The pandemic has hit Canada’s oilpatch hard. Here’s how the federal government intends to help.
It wasn’t long after oil prices started their plunge in March on the back of the coronavirus pandemic that calls for financial aid for Canada’s oilpatch began. They only heightened as the industry shed $8bn in spending and more than 700,000 barrels per day of production in the following weeks.
Ottawa has responded to the plea with programs for seemingly every size of oil and gas company in the country. Yet not all of the money will be available immediately and some of it will come with substantial conditions attached. Here is a closer look at what the various aid programs consist of: Initiatives to be implemented through the Business Development Bank (BDC) and Export Development Canada (EDC) are aimed at small and mid-size producers, oilfield services, and refineries with $15-60m in loans per company on offer from BDC, to be repaid within four years, and loan guarantees up to $100m per company from EDC.
These programs were announced as early as mid-April, but thus far it’s not entirely clear how many companies will receive assistance. For example, the BDC program will only begin to be deployed this month, and as of last week the final details were still being finalized. The Large Employer Emergency Financing Facility (LEEFF), meanwhile, is aimed at companies with annual revenues above $300m and which need financing of at least $60m. Conditions required to qualify for this program include disclosing environmental plans and limits on executive pay and dividends.
Prime Minister Justin Trudeau notably described LEEFF as a bridge loan program, not a “bailout,” with the Canadian government fulfilling its responsibility as the lender of last resort. While the government of Alberta and industry leaders welcomed news of the LEEFF, many observers believe the conditions attached to the financing could deter some companies from applying. One key detail within the program is a built-in safeguard for taxpayers which requires participating companies to give the government either an ownership stake or cash equivalent of 15% of the principal loan amount. The likelihood is that the only companies who will access this program are the ones in dire straits, with more following suit if the downturn continues into 2021.
The Canada Emergency Wage Subsidy (CEWS) is for employers who have experienced an eligible reduction in revenue and provides up to $847 a week for each employee. Given that there are about 200,000 Canadians directly employed by the oil and gas industry, the payroll subsidy could provide a significant amount of relief to companies struggling to pay their workers. Nevertheless, the subsidy cannot be used to reinvigorate exploration and drilling, an area where there have been significant layoffs in recent months.Canada is also investing $1.7bn to cleanup inactive oil and gas wells in a move designed to stimulate the oilfield service sector while reducing costs and liabilities for producers.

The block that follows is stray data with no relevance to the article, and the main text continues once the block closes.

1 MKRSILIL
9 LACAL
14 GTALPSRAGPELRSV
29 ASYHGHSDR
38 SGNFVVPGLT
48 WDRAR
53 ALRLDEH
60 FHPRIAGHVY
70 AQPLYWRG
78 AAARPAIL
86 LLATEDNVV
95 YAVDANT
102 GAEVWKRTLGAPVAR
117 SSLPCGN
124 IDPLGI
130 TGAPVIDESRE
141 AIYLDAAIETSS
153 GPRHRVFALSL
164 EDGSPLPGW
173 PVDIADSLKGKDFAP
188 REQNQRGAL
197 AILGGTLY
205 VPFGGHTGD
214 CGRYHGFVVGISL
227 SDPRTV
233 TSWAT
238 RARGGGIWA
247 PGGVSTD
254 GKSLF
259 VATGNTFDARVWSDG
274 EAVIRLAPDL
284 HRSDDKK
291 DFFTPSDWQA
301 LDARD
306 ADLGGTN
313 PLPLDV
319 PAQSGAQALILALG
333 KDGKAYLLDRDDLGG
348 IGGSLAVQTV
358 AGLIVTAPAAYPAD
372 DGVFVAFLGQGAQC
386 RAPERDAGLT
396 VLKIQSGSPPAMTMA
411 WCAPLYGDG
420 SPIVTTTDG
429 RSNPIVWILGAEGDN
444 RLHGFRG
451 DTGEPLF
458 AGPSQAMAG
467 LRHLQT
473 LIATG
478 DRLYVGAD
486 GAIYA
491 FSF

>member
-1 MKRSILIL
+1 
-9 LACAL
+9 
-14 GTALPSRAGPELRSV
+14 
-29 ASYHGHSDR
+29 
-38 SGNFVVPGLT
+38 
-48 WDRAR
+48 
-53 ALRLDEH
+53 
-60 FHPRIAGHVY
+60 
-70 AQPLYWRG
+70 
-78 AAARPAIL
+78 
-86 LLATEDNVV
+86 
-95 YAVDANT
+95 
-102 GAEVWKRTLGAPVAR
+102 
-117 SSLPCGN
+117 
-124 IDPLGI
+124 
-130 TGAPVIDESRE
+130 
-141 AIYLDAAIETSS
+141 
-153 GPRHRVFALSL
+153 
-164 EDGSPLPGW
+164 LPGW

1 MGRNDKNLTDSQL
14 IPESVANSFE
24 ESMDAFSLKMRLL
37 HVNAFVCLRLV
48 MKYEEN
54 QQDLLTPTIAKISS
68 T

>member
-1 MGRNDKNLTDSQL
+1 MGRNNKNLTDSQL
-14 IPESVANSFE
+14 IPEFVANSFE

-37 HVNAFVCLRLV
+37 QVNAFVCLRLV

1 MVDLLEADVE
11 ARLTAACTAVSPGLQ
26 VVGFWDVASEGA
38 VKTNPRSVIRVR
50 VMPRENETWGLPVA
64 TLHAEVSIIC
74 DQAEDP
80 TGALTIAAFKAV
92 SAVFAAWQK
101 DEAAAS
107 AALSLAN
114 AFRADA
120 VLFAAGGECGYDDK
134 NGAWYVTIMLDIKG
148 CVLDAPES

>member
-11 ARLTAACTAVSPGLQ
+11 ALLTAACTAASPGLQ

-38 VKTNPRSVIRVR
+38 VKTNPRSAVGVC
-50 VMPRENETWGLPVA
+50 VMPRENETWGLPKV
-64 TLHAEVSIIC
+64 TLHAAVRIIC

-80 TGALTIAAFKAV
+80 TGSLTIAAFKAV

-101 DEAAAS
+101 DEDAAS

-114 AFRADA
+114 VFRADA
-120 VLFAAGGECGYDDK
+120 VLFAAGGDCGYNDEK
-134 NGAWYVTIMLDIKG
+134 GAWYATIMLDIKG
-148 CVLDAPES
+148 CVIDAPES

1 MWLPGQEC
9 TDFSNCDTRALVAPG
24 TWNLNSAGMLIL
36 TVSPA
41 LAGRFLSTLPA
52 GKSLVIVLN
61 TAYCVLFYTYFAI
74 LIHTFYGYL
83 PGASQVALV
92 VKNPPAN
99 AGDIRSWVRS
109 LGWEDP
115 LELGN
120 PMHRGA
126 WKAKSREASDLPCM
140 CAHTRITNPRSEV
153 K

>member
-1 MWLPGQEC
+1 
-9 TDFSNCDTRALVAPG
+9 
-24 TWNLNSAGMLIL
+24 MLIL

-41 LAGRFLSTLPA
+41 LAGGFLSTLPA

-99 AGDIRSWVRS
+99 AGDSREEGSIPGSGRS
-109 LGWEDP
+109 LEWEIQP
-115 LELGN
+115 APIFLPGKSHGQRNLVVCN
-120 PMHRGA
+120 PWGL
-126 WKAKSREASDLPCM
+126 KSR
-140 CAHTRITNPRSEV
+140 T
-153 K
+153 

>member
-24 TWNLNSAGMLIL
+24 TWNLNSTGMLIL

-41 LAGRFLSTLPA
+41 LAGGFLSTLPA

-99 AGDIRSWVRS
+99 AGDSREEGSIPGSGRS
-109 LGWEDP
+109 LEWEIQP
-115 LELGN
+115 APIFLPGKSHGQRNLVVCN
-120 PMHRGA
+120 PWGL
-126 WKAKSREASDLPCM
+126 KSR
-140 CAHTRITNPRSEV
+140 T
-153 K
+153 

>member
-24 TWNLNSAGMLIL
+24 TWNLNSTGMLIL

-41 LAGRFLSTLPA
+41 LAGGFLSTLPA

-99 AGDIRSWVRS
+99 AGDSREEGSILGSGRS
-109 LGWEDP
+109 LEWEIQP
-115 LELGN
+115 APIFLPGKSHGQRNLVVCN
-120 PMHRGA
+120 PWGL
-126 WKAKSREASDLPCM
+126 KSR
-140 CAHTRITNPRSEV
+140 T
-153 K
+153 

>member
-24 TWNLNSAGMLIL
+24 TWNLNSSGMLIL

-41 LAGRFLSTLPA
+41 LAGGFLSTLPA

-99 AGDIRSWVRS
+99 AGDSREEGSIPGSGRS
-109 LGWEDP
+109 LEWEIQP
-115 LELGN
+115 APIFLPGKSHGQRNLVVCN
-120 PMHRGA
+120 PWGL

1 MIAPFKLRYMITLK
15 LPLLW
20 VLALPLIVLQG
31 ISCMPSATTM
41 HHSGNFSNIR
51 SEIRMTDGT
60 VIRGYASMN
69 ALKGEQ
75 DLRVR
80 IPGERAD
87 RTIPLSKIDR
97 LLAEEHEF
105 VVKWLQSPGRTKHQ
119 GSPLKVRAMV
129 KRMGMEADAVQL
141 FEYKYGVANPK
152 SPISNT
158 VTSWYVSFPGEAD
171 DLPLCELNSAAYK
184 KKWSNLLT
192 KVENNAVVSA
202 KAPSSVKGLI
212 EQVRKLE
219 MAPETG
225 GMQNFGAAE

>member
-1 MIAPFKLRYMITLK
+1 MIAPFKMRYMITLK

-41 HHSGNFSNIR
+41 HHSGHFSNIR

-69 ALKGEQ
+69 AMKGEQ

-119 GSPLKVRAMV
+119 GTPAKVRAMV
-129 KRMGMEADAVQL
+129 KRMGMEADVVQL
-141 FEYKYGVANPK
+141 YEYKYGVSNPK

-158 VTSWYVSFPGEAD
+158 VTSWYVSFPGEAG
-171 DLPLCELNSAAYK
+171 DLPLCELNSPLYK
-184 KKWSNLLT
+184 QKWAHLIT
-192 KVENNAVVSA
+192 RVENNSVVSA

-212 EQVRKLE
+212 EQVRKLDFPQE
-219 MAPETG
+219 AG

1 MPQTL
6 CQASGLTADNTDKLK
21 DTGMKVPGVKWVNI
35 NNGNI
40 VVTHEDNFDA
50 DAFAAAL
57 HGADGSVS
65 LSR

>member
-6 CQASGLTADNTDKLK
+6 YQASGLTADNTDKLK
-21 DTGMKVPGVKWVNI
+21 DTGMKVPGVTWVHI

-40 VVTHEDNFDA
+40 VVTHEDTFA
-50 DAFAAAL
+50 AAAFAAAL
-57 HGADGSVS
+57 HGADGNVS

The industry has already had government help on that score in recent years as the number of inactive oil and gas wells grew. Yet the program is really intended to help jump-start the oilfield service sector, which has seen work dry up quickly as producers pull back on spending. The money for this program has been given to provincial governments in British Columbia ($120m), Alberta ($1bn), and Saskatchewan ($400m) to distribute as they see necessary. About 3,000 companies have already applied for the program with a view to remediating close to 37,000 wells.
Environmental groups have welcomed the idea but want the government of Alberta in particular to also make policy changes—like regulated timelines for cleanups and upfront bonds—to prevent the list of orphan and inactive wells from growing. The Canadian government has also announced the creation of a $750m fund intended to reduce greenhouse gas emissions, mainly methane, which includes $75m for offshore industry in Newfoundland and Labrador. The oil and gas sector is the source of 43% of Canada’s methane emissions, considered one of the most potent greenhouse gases around.
According to the federal government this program and the well cleanup program combined will generate about 10,000 jobs across the country. Even if a slight recovery in oil prices is relieving some of the pressure on industry amid the easing of coronavirus lockdown restrictions, energy firms clearly view the federal programs as a necessary bridge to the other side of the crisis. Many believe that companies may not be able ramp up production to pre-COVID levels until well into 2021.